Asaf Avidan on New Album Different Pulses and "Why I Decided to Go Back to Basics"
"It's acoustically different and it's sonically different," Israeli singer-songwriter Asaf Avidan notes, comparing his new debut solo album, Different Pulses, to his work with former band, The Mojos. "It has different sounds and touches on different genres of music and takes a different approach to making a record."
While Avidan has produced other projects on his own (including an EP and a live release) both before and after his three full-length albums with The Mojos, this latest collection of songs is perhaps his most personal. And rather than dwelling on the repercussions of the 2005 breakup that pushed him into a musical career, Different Pulses strives to hurdle the obstacles left behind by the disintegration of that relationship.
"I became a musician because of that breakup, but this album is no longer about that," he says. "The first two albums were roughly about that, and ever since then, it's been a continuous kind of digging inside to find the roots of these problems that I'm perpetuating."
However, completed with producer Tamir Muskat, the drummer for the New York- and Tel Aviv-based band Balkan Beat Box, Different Pulses was also a collaborative effort. Together, Avidan and Muskat provided all the instrumentals on the 11-track record.
Yet the vision is entirely Avidan's. And while the new album draws upon many of the same influences as his work with The Mojos, the process of working nearly alone on this project allowed him to explore artistic depths and creative idiosyncrasies that'd previously been frustrated by the band dynamic.
"I felt that I needed more colors in my palette and I needed to control them a bit more," Avidan admits. "Because of that, Different Pulses is much more personal and much more what I envisioned it to be, because it doesn't go through so many filters to get there."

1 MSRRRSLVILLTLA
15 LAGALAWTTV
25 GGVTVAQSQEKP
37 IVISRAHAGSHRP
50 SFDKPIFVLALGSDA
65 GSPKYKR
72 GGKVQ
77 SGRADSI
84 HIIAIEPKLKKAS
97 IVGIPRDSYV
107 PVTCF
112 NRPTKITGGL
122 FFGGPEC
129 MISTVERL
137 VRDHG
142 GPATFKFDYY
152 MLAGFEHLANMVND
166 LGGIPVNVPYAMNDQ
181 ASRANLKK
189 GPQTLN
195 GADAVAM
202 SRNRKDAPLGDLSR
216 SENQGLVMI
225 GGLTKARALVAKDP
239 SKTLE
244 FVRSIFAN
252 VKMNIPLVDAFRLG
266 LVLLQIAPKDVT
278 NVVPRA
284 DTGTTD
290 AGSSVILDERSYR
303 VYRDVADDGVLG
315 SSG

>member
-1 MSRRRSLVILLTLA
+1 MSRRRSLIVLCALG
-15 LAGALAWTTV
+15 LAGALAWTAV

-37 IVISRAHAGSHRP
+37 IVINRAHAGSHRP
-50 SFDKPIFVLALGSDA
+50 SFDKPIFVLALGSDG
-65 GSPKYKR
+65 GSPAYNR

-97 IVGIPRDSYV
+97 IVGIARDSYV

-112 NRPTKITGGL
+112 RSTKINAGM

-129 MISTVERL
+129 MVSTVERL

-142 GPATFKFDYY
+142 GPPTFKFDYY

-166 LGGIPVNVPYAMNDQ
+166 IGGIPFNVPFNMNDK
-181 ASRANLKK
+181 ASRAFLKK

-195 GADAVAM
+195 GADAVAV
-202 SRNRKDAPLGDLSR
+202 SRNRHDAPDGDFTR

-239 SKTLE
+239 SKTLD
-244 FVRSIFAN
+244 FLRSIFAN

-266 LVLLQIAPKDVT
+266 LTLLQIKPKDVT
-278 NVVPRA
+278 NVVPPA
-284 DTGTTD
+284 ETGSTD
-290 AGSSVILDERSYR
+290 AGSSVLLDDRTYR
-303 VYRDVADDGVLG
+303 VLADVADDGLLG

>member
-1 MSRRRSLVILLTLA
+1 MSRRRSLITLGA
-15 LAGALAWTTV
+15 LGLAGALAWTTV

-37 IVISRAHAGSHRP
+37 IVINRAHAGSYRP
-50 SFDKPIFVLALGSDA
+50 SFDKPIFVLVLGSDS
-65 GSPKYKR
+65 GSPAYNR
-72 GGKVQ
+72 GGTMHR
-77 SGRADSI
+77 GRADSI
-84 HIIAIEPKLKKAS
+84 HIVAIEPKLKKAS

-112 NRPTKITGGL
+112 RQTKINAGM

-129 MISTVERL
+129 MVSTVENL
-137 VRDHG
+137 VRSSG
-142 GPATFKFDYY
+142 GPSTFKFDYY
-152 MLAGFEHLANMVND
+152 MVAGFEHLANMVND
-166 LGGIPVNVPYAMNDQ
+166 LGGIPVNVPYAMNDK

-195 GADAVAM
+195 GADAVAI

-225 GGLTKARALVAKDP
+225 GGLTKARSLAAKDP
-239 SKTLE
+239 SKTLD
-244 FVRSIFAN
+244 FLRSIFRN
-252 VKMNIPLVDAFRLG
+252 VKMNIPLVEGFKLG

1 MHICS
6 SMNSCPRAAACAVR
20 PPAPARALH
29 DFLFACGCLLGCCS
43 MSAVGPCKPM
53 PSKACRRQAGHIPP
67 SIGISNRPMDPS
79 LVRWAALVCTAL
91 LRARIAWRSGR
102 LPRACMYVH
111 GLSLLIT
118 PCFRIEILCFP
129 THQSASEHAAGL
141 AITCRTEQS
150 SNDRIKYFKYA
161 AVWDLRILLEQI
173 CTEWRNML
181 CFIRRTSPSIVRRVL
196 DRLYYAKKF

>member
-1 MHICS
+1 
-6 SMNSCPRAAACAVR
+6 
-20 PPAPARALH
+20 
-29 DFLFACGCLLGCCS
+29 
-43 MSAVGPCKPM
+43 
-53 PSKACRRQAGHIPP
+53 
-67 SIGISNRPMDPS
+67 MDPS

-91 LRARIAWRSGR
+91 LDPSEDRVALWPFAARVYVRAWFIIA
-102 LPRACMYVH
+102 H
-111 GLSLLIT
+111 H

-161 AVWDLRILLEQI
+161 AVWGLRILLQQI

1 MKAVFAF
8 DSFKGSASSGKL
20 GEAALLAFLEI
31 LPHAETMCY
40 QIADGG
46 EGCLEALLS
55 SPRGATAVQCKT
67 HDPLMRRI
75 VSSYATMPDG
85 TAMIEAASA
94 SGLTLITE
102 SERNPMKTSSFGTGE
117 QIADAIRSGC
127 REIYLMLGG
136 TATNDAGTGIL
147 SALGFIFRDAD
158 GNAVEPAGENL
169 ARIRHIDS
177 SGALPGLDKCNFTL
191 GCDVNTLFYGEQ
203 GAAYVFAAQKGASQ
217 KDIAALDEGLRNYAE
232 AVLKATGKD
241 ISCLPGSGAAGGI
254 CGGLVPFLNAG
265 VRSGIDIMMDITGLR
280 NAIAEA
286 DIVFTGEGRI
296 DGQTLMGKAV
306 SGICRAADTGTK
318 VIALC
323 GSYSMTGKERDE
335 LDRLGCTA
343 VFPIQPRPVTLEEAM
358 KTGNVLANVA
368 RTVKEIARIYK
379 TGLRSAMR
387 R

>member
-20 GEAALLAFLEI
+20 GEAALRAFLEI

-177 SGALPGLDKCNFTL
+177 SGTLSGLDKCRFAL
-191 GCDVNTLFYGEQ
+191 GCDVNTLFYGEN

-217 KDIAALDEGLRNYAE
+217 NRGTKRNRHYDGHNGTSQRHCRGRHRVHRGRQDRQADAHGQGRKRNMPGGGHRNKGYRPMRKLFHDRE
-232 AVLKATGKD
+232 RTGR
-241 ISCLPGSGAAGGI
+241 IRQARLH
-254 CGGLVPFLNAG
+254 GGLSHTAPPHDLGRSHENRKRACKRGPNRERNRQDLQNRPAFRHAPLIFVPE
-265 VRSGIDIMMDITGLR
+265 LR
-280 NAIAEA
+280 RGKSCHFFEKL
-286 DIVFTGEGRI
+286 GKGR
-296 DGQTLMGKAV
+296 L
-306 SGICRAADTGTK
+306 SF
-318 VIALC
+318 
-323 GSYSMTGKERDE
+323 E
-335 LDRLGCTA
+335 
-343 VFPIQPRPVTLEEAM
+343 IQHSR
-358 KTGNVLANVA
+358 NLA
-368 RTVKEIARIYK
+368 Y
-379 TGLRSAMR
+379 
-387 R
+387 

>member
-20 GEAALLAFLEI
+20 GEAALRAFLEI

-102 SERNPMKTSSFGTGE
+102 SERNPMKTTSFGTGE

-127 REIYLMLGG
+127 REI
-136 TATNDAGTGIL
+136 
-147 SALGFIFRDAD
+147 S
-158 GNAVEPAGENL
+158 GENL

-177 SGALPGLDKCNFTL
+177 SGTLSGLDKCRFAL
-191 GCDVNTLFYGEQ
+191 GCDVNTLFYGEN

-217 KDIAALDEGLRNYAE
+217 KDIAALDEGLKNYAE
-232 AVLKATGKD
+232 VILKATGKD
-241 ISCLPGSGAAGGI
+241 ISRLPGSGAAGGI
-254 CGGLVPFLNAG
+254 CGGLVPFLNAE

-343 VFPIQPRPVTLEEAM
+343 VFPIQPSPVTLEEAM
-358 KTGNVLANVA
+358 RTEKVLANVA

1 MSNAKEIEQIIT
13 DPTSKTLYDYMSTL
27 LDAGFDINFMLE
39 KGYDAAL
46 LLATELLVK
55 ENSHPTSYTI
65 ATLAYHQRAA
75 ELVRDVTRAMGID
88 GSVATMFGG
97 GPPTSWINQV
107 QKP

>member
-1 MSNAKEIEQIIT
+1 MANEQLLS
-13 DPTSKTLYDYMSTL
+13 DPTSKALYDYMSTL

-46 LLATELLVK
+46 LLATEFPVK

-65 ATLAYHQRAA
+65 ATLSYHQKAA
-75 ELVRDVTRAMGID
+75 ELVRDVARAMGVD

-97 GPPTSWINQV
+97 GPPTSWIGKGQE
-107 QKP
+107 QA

As for the album's underlying outside influences, tracks like "Turn" reflect Avidan's passion for the tremolo guitar-driven sounds of Ennio Morricone's spaghetti western film scores.
The album even incorporates certain literary influences, including two of Avidan's favorite novelists, Nicole Krauss and Jonathan Safran Foer.
"It's amazing for me because they were these writers that influenced me and our art got us together," Avidan laughs, explaining how one of the characters in Foer's Everything Is Illuminated inspired the writing of his song, "613 Shades of Sad."
"It's a really cool story because I'm going to meet them next week. We've become really good friends. I wrote them after I released Different Pulses that they were a huge influence on this album and I sent it to them."
Following his extensive tour schedule in 2013, which saw numerous performances before large festival crowds, Avidan felt it was necessary to deflect his attention to smaller, more intimate venues -- like Coral Gables' upcoming Carnaval on the Mile -- where his music could be appreciated wholeheartedly.
"When you go into festivals, it's not only the capacity of the audience that changes, it's the expectations and the kind of audience," he explains. "It's people who are not really familiar with your music, so there's kind of a sense that you have to prove something. You feel like more of an entertainer and not just an artist.
"There's absolutely no trick to it. You go and play music and hope that it will be OK and that people will enjoy your music or find it favorable. We're not doctors or rocket scientists, all we do is try to let out our emotions in some kind of systematic form."
Even though Carnaval on the Mile is something of a festival, with over 30 artists scheduled to perform over the course of two days, its communal grassroots nature made the event an ideal candidate for what Avidan is aiming to accomplish with his current tour.
"It's not only for the people, it's something that an artist should do for himself as well," he says. "That's why I decided to go back to basics and do little shows with audiences that are there to listen to the words and go through this little voyage with me."
Carnaval on the Mile 2014. With Asaf Avidan, Black Violin, Pedrito Martinez, Locos Por Juana, Suénalo, Spam All Stars, The Problem Kids, ArtOfficial, and others. Saturday and Sunday, March 1 and 2. Miracle Mile, Ponce de Leon Blvd. and Le Jeune Rd., Coral Gables. Admission is free. Visit carnavalmiami.com.
Follow Alex Silva on Twitter @Silvasgoldd.
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